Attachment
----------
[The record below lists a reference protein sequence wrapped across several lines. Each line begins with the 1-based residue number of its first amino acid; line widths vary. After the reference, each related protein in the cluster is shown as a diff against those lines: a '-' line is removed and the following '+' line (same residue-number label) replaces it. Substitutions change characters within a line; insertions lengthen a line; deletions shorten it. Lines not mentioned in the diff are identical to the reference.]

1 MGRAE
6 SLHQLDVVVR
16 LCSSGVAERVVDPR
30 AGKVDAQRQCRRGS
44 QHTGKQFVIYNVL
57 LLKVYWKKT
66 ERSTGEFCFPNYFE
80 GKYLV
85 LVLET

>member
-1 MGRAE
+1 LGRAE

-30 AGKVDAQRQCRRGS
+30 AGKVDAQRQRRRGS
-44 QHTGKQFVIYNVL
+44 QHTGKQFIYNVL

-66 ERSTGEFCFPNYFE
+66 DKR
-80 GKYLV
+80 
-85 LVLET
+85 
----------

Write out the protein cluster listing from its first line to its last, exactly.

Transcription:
[The record below lists a reference protein sequence wrapped across several lines. Each line begins with the 1-based residue number of its first amino acid; line widths vary. After the reference, each related protein in the cluster is shown as a diff against those lines: a '-' line is removed and the following '+' line (same residue-number label) replaces it. Substitutions change characters within a line; insertions lengthen a line; deletions shorten it. Lines not mentioned in the diff are identical to the reference.]

1 MGRAE
6 SLHQLDVVVR
16 LCSSGVAERVVDPR
30 AGKVDAQRQCRRGS
44 QHTGKQFVIYNVL
57 LLKVYWKKT
66 ERSTGEFCFPNYFE
80 GKYLV
85 LVLET

>member
-1 MGRAE
+1 LGRAE

-30 AGKVDAQRQCRRGS
+30 AGKVDAQRQRRRGS
-44 QHTGKQFVIYNVL
+44 QHTGKQFIYNVL

-66 ERSTGEFCFPNYFE
+66 DKR
-80 GKYLV
+80 
-85 LVLET
+85 